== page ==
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Old 03-23-19, 07:18 PM
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Body

The good news is most of the key structural areas can be replaced, so even if the body is not perfect the key stress points can probably be repaired by a good body person. Shock towers and a few other suspension affixing areas bear the loads.

1969 Plymouth Road Runner Body Components - Shock Towers

There is nothing exotic about this cars mechanicals. It is some of the trim and bits that might be harder to source. So that might be worth inventorying, to see if any scarcer trim and interior bits are missing, which can make a restoration cost much higher.

Since you are near the original owner, it seems like a car that might be fun to bring back alive.

Not sure where you are located, this is a place that among other things does restorations, and would probably work with you do some of the heavy or tougher work while you take on some manageable projects yourself. Herb's Parts - Mopar Restoration and Performance In any event, they also look like a good parts source.
 
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Old 03-24-19, 02:44 AM
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appreciate your suggestion of holding off on the body, but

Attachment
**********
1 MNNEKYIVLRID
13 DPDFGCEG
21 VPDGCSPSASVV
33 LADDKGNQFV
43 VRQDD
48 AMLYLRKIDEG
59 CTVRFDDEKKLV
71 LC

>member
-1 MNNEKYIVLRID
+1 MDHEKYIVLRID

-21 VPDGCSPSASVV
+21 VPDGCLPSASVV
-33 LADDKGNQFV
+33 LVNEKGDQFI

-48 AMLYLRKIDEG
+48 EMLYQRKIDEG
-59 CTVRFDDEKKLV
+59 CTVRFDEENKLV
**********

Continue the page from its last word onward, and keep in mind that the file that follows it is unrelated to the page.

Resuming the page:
I was assuming the body just needed minor repairs and paint. I agree it needs to be relatively straight/sound before your you get in to it too deep.
 
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Old 03-24-19, 04:24 AM
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Car that age should need upper, lower control arm bushings. Lower bushings are a little tricky but work is not hard.
 
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Old 03-24-19, 06:41 AM
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Car that age should need upper, lower control arm bushings. Lower bushings are a little tricky but work is not hard.
Definitely! I haven't given that stuff too much thought yet because I assume that it's all available, so, in my mind anyway, have lumped it in with brakes, fuel lines, etc. I have no intention of updating any of it, in other words would stay with the original drum brakes, suspension configuration, etc., but would tear it all down far enough to replace all of the bearings, seals, bushings, etc. I think that I have everything I need to do any of the mechanical work because I've done all or at least most of it at some point over the years, but the main thing I need right now is the space to start laying things out and inventorying them, so was thinking last night that I might buy another enclosed trailer to work out of.